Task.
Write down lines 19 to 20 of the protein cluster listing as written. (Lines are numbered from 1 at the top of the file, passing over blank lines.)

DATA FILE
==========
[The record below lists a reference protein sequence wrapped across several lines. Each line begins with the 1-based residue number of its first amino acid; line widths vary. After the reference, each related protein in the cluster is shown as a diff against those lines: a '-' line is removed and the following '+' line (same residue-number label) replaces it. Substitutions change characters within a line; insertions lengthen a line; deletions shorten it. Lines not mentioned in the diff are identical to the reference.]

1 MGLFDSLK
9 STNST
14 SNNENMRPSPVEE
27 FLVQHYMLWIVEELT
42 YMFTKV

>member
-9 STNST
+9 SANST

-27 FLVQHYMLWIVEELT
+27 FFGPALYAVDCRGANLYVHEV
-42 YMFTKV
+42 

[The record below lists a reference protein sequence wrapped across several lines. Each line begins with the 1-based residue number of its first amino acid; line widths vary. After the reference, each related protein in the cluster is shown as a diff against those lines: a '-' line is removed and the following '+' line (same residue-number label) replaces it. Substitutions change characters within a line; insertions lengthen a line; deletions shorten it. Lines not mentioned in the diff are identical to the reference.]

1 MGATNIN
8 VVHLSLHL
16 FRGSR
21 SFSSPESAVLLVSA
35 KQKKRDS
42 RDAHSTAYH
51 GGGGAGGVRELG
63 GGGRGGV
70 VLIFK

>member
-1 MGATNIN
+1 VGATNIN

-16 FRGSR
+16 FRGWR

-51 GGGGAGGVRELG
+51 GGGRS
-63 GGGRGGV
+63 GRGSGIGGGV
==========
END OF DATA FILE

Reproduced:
35 KQKKRDS
42 RDAHSTAYH